Managing Marketable Securities
Marketable securities are an investment option for organizations with strong liquidity and some potential strategic purposes in risk aversion.
Understand the various forms of marketable securities, and their value in corporate finance
- Marketable securities are listed on the balance sheet as cash and cash equivalents, short term investments, and long term investments.
- The primary purpose of investing in marketable securities is the opportunity to capture returns on existing cash, while still maintaining easy access to cash flow (due to the high liquidity ).
- Marketable securities include debt securities, equity securities, and derivatives. Debt securities tend to be longer term, lower risk, and lower return.
- Equity primarily refers to stock and preferred stock, which can be used as a basic investment device to capture returns on existing cash (with higher risk than debt securities).
- Derivatives are a bit more complex. Derivatives are often used in hedging, which is the process of investing existing cash to offset external risks such as variances in commodity prices, interest rates, and foreign currency fluctuations.
- derivatives: An investment option valued at the performance of an underlying asset.
What Are Marketable Securities?
This is a broad term that encompasses investments a business may make within the securities market. The advantages of these types of securities can vary depending on the business, but generally they are valuable investments with reasonably high returns that are still easily translated into cash. It is also worth noting that these types of investments can be used to hedge various types of risks. These types of investments are reported on a balance sheet as cash and cash equivalents due to their liquidity (as well as short term investments and, in some instances, long term investments), and can provide businesses with rapid access to capital.
Types of Marketable Securities
Marketable securities can include a variety of business investments, most of which are easily exchanged via a public exchange. These include debt securities, equity securities, and derivatives. Each of these investment types have different degrees of risk (and respective return), as well as relatively different functions from a strategic investing point of view.
The most common types of debt securities are corporate bonds, government bonds, and money market instruments. Bonds function on fixed term contracts, generally long term, offering a fixed rate of return at an extremely low level of risk. The reason the risk is so low on these particular instruments is due to the fact that in the circumstance of a bankruptcy or default on payments on behalf of the representing organization (in commercial bonds the company who issued it, and on government bonds the government that issued it), the holder of a debt security will be among the first stakeholders paid out when assets are liquidated.
Another common instrument of investment for organizations investing in cash equivalents is common and preferred stock. Buying equity in other organizations can provide a variety of benefits, depending on the scale of the investment being made. Equity investments tend to yield higher returns (at higher risk), while also granting shareholders a percentage of ownership over the organization being invested in.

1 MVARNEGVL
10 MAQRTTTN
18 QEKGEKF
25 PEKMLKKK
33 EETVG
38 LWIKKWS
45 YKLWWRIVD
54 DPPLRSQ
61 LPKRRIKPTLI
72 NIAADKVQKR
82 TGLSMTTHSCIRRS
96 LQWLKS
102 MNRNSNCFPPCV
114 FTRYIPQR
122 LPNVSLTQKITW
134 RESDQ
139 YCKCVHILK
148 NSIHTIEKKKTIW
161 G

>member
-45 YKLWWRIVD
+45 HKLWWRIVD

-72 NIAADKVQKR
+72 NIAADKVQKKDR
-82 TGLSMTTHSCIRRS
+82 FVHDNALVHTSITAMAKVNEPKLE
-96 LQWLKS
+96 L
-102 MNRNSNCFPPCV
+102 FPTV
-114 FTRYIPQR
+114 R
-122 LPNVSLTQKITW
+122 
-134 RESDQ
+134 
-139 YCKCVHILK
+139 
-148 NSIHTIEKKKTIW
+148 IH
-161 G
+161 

Perhaps the most interesting marketable securities (and often the highest risk) are derivatives. As the name implies, derivatives derive their value from the performance of an underlying asset. These underlying entities can be indexes, assets, interest rates, or a variety of other financial devices. The reason they can be so dangerous is due to the fact that, as derivatives of another asset, they can be subjected to an amplification of the risk the underlying asset is subjected to. The 2008 economic recessions is largely due to the irresponsible utilization of derivatives (in that case, primarily those reliant upon debts, such as home mortgages).
However, at the business level, derivatives have unique value due to the ability to hedge against various risks. Hedging is the process of purchasing derivatives counter to business risks being experienced, in order to offset any fluctuation in the external environment which may adversely effect profitability. This sounds confusing, but is actually much simpler than it seems. Let’s take a couple examples:
- Hedging against foreign currency risk – When operating in a global market different than that of the home office, it is common to encounter the risk of fluctuating currencies. Let’s say that a company operating in both the United States and Australia (headquartered in the United States) is worried about exposure to the Australian dollar. They obtain 50% of their revenue in Australian dollars, and therefore have a great deal of short term assets in Australian dollars. By purchasing derivatives, the organization can profit from a decrease in value for the Australian dollar to offset what would have been lost in the valuation of their short term assets.
- Hedging against commodity prices – Let’s consider another example, but this time with inventory. You own a coffee shop, so naturally you’re buying a lot of coffee beans. You budget $500,000 for the purchase of coffee beans over a given quarter for all of your many successful locations. However, you buy them in batches over time. If the price of coffee beans spikes up, you’re $500,000 won’t buy you nearly as many coffee beans as you projected you would need. As a clever investor, you purchased derivatives in coffee beans to make sure you would offset this loss with profits in the exchange market.